Must Have Been the Wind: Non-Romantic Loneliness in Pop Music

Must Have Been the Wind: Non-Romantic Loneliness in Pop Music

Alec Benjamin is a young twenty-something year old who is rising fast on the pop charts. If you haven’t heard of him yet, I recommend you check out “Let Me Down Slowly” and “If I Killed Someone For You.” The first song being about the experience of being on the brink of losing a relationship and the latter being a song about killing someone to get the attention of someone you admire.

Benjamin’s songs go beyond just your “typical” pop music though. Not only does he write some killer hooks reminiscent of Taylor Swift and rhythmic melodies that you could’ve sworn were in one of Ed Sheeran’s songs, Benjamin is a storyteller. He claims to take a lot of inspiration from Eminem, one of his favorite recording artists. He even did a cover of the song “Stan,” one of my personal favorites from Eminem, although he didn’t cover the entire song.

Image result for eminem stan gifEminem’s music video for “Stan”

Benjamin’s latest single, “Must Have Been the Wind,” doesn’t stray away from this style. If anything, it reinforces the idea that his songwriting ability is pretty dang good and, if this is just the beginning, I am excited to see what he’ll be writing in the years to come.

Lyrically, the song is a narrative told from the writer’s perspective. It begins with the sound of glass shattering in the apartment above his, followed by the sound of a girl crying. The writer begins to worry and goes to check out the noise. A girl opens the door to the apartment above and she claims that she doesn’t know what he’s talking about saying, “It must have been the wind.”

Image result for alec benjamin gifAlec Benjamin singing “If We Have Each Other” against a desert sunset

When I first heard this song I assumed that the girl was a victim of domestic violence. Although this assumption could be true, I realized that Benjamin gives us no explicit evidence that this is the case. There is ambiguity in the lyrics: I heard a glass shatter on the wall in the apartment above mine. The glass could have been thrown at her but she could have also thrown it out of anger or with the intention of self-harm. And in the chorus he describes her appearance, singing: sweater zipped to her chin. Again, we are not given details. Benjamin also doesn’t describe hearing other voices in the apartment and doesn’t provide us with any signs that someone else is present when he opens the door.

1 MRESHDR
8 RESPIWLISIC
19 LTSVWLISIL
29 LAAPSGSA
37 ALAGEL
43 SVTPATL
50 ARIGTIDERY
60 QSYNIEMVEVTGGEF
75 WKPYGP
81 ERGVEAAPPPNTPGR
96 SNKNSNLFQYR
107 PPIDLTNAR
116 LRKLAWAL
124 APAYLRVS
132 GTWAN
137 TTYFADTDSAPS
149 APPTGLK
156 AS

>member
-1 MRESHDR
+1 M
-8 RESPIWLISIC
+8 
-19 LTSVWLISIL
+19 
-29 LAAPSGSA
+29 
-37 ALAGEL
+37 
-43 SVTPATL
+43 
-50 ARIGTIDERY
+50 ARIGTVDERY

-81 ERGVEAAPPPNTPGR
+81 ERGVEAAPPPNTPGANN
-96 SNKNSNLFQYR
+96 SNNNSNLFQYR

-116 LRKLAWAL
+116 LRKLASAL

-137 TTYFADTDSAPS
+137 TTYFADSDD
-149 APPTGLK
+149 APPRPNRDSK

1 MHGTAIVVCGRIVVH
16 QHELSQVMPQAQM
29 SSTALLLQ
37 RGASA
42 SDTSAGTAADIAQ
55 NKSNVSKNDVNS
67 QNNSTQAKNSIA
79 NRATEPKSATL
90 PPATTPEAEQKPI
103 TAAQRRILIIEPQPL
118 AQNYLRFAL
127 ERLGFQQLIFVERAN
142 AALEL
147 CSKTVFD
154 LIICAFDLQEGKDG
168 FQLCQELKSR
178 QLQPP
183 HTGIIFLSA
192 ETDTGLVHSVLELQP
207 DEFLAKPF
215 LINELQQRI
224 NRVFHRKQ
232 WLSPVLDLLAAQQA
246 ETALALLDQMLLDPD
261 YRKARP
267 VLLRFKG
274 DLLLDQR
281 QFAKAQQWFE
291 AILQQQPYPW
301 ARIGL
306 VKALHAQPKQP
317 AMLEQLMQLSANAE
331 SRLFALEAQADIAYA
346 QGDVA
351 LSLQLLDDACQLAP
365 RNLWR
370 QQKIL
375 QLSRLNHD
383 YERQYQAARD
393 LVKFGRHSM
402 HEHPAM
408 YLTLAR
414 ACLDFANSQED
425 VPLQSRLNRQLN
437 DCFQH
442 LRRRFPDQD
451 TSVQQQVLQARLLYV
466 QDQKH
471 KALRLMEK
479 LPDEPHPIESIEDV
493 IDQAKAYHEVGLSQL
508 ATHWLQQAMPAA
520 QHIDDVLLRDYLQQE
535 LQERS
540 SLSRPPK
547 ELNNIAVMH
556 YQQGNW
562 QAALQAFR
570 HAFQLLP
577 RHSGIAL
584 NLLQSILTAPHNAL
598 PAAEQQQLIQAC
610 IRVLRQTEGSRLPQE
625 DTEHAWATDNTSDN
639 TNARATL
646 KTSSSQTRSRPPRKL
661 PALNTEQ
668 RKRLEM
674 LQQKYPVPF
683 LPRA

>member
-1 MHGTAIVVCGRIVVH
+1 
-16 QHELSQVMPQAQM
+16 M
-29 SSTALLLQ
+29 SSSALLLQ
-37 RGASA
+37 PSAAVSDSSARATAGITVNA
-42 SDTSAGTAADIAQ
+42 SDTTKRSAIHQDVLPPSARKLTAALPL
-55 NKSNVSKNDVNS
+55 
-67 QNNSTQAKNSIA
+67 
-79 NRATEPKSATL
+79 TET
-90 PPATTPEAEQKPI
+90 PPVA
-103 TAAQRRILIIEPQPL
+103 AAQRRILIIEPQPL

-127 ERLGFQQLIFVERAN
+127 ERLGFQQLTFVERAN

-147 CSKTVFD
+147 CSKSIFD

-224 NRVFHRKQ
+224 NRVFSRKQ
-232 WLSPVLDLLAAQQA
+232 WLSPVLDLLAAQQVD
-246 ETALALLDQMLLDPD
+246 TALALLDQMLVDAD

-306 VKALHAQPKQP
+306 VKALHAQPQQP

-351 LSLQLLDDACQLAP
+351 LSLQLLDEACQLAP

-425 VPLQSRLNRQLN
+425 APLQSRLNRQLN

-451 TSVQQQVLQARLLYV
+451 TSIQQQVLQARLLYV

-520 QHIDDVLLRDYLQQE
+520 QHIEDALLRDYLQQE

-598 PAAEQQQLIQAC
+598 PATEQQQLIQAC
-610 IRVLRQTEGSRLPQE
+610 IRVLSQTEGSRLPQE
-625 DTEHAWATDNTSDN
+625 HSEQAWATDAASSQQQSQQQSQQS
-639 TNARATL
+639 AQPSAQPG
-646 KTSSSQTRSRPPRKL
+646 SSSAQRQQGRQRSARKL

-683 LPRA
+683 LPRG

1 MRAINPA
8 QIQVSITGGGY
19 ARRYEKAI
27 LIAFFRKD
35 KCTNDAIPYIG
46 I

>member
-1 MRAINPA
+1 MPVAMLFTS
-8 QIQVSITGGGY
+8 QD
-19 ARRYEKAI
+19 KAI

This makes me wonder, what exactly is Alec Benjamin trying to tell us? What kind of story is this? On a deeper level, Must Have Been the Wind seems to be about the idea of loneliness. Benjamin doesn’t seem to be sharing his experience with anyone except for us – no roommates, no family or friends. It’s just him. He, alone, woke up from the noise and, by himself, decided to check it out. The girl, by herself, answered the door. No other voices and no other characters. Just two people living in their own apartments. Both characters experiencing loneliness in two different ways: one is driven to anger or self-harm, either to feel something in her life or to see if anyone else is there listening; and the other, led by his loneliness to curiosity and empathy for his lonely neighbor.

What reinforces this is the refrain which the song is titled after, it must have been the wind. As a single 29 year old living without any immediate family nearby, I spend a lot of time by myself. I had a roommate who moved out about a week ago and since he moved out, there are moments where I feel like I have to tell myself, “it must have been the wind,” because I know no one is there. Even though something so real and so tangible was there before, it no longer is. As if the wind came and took it. And maybe the writer is feeling the same thing as he lays on the cold concrete floor – maybe it was all his imagination. At the end of the song (spoiler), that’s where he ends up. Maybe she’s telling the truth and until she says otherwise, it must have been the wind.

You can check out the new single here on Youtube or click here for the Spotify link.

Jonathan is a seminary graduate (M.Div, 2018, Seattle Pacific Seminary) and currently works on staff at Quest Church in Seattle, WA. He also works at Seattle Pacific Seminary as an academic coach for current seminarians. In addition to this blog, he is one of three co-hosts for The Outside Story, a podcast on film, TV, and media from an Asian-American perspective. He can be reached at or on social media (FaceBookInstagramTwitter) at @jnkmoua.


Looking into the Dark: What a follower of the “false” God can learn from watching Sabrina

Looking into the Dark: What a follower of the “false” God can learn from watching Sabrina

The Chilling Adventures of Sabrina (ChAoS) is a Netflix remake of the 90s TV series Sabrina the Teenage Witch which follows a high school teenager, Sabrina, in her day to day life as a teenage witch in society today. But ChAoS is a much darker reboot with terrifying monsters, magic that can cost lives, and, false God forbid, sex and nudity. Unlike the 90s Sabrina, ChAoS also lets us in on how witches get their magic – they worship the dark Lord, Satan, who gives them these wonderful and delicious powers. For this reason alone, a lot of Christians I know have been turned away from watching this show.